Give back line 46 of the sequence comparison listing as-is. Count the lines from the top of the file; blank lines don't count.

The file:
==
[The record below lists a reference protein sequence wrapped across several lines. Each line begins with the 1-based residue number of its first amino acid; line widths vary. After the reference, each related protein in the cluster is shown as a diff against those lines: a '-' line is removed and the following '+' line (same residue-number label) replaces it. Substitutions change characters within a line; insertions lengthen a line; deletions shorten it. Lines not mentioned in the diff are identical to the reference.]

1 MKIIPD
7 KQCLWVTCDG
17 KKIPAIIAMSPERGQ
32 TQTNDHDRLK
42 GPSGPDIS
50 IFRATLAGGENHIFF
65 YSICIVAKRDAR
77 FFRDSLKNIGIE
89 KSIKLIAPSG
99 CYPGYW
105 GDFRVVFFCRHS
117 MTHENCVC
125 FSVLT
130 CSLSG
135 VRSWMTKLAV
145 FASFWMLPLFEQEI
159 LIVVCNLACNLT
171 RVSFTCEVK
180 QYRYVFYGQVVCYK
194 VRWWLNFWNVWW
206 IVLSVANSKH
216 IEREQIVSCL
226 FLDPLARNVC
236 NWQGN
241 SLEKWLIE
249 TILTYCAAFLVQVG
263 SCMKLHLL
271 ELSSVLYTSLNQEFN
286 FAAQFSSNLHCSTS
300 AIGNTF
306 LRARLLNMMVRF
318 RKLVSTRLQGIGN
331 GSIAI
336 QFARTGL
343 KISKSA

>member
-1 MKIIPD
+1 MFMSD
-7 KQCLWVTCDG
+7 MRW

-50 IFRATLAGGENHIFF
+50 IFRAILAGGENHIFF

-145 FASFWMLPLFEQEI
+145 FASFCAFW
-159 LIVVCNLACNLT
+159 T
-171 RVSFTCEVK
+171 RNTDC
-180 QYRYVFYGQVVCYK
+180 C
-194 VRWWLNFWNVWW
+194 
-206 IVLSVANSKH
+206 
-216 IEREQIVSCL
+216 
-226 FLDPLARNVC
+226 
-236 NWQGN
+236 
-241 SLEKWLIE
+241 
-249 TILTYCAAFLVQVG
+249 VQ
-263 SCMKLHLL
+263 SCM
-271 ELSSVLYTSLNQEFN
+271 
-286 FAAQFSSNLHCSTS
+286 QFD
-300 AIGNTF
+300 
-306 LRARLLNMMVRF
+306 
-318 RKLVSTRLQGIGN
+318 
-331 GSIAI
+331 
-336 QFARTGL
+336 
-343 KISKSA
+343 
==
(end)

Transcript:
-159 LIVVCNLACNLT